Children who grow up in poverty often start kindergarten at a deficit compared to their more affluent peers. Their parents may be working several jobs and may have had bad experiences themselves in school. Those same parents are less likely to volunteer in the classroom and hold the school administration accountable in the event problems arise. Turnover of teachers and staff occurs at a much faster rate in high poverty schools.

Our local data, as well as national data, demonstrates poor children perform better in low poverty schools. During our many redistricting forums, we had many parents who were emphatic their children were not to be used as guinea pigs in what they considered to be a failed social experiment. However, the benefits run both ways. With diversity in the classroom, children learn how to be productive members of a multicultural society. Real change happens in the context of relationships. When diversity is absent, we cannot build relationships and instead build walls that breed fear of others not like ourselves.

Lastly, what should citizens do in going forward to ensure democracy for all?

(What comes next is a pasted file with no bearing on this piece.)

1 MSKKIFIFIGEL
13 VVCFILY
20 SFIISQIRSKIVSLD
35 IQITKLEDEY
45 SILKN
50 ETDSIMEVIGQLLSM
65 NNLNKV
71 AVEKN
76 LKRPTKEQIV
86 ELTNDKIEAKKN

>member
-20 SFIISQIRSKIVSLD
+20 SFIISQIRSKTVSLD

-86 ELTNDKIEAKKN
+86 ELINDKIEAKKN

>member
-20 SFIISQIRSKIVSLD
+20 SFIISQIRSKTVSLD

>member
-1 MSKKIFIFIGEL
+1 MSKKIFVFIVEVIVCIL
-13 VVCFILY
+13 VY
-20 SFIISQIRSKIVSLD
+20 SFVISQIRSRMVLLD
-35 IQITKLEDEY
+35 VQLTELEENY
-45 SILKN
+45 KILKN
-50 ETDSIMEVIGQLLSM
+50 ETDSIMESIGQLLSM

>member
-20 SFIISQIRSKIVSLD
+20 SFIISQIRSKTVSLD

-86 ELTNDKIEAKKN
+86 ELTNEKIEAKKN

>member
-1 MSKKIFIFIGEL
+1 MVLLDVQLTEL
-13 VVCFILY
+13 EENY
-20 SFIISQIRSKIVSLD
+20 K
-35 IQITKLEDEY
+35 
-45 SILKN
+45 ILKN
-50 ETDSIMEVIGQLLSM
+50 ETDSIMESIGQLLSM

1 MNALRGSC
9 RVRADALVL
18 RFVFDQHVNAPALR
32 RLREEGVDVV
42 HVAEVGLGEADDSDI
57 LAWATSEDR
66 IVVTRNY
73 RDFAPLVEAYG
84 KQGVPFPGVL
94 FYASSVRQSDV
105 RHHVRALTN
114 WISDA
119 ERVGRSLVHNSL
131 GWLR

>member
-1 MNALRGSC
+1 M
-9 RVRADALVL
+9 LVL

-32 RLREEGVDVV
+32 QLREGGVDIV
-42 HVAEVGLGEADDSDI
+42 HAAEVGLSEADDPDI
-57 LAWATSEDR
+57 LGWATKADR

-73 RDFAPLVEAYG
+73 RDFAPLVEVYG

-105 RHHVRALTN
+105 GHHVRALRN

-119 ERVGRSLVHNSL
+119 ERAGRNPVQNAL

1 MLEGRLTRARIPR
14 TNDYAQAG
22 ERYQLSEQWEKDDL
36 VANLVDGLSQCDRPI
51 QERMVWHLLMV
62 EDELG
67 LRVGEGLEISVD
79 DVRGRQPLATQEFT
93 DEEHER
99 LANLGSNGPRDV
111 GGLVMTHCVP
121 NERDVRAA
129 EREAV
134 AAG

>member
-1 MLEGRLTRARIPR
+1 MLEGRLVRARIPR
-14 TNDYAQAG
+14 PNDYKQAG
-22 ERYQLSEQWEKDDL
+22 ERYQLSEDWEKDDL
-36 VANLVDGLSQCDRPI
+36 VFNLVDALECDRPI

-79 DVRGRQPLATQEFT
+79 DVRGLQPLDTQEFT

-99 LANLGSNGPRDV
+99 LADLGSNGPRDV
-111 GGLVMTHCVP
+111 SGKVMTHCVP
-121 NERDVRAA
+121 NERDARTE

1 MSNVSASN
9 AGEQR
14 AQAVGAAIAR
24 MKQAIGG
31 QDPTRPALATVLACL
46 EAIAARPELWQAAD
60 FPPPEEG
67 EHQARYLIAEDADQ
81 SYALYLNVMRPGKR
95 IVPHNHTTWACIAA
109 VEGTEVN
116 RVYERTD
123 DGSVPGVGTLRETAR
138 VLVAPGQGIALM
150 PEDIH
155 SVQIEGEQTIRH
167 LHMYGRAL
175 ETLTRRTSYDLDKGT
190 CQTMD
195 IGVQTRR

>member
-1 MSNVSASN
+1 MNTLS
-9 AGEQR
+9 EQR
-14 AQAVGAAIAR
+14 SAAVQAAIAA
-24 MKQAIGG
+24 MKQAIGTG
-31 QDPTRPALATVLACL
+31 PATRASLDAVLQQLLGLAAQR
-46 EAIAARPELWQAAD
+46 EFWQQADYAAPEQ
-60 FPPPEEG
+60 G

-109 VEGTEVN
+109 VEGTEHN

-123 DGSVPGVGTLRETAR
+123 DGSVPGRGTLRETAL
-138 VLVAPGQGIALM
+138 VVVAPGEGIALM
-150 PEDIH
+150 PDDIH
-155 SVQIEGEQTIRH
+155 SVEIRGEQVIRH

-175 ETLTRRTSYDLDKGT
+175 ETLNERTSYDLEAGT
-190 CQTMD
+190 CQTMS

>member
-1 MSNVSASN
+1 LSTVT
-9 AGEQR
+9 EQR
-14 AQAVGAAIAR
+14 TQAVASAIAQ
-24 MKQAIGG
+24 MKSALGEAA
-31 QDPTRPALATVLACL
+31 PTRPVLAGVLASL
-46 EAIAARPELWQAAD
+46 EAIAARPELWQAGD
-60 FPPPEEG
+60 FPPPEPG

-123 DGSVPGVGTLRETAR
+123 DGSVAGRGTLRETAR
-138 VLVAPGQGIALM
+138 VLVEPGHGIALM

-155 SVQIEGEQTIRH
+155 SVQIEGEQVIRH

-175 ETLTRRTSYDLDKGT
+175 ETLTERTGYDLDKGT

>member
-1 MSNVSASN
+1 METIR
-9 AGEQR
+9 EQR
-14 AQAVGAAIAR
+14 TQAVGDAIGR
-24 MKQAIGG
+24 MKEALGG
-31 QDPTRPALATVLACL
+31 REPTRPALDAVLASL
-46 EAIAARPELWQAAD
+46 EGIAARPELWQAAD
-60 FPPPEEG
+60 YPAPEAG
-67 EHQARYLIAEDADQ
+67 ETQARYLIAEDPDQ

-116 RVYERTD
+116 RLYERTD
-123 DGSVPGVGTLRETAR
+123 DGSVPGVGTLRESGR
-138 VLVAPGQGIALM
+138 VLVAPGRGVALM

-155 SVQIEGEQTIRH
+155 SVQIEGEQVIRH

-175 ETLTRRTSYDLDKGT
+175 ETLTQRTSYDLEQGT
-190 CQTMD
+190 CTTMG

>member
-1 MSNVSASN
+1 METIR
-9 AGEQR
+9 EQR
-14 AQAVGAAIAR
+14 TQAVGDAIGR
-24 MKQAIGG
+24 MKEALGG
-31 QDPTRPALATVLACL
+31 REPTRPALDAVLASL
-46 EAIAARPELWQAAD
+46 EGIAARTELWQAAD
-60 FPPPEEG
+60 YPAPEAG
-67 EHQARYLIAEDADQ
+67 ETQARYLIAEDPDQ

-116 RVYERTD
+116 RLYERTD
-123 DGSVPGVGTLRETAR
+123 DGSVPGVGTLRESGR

In the words of Martin Luther King Jr., "[i]njustice anywhere is a threat to justice everywhere." We must stand up and have the courage to point out injustice when we see it. We help ensure democracy for all when we continue to engage in the conversation, even when we hear things that make us feel uncomfortable. I have observed the tendency of many to shut down and stop listening the moment race is mentioned.

In fact, in a recent letter to my local newspaper, an individual wrote we should "leave race out of the conversation." Moreover, he stated if we would "stop making a big deal of it it [sic] would go away." Since receiving the John F. Kennedy Profile in Courage Award and the posting of my acceptance speech on You Tube, I have been encouraged by several self-described neighborhood school supporters who have approached me and said I have them thinking of things they had never before considered. They state they are now confused and are rethinking their position.

We have a long way to go in New Hanover County, but I count that as a good start.


Redenbaugh's acceptance speech is now available on YouTube.

The Profile in Courage Award is given to those who follow their conscience in their public service despite what they may face because of that conscience.

Elizabeth Redenbaugh has followed her conscience, and that, despite what the Janice Cavenaughs or Don Hayeses of today say, is a Profile in Courage.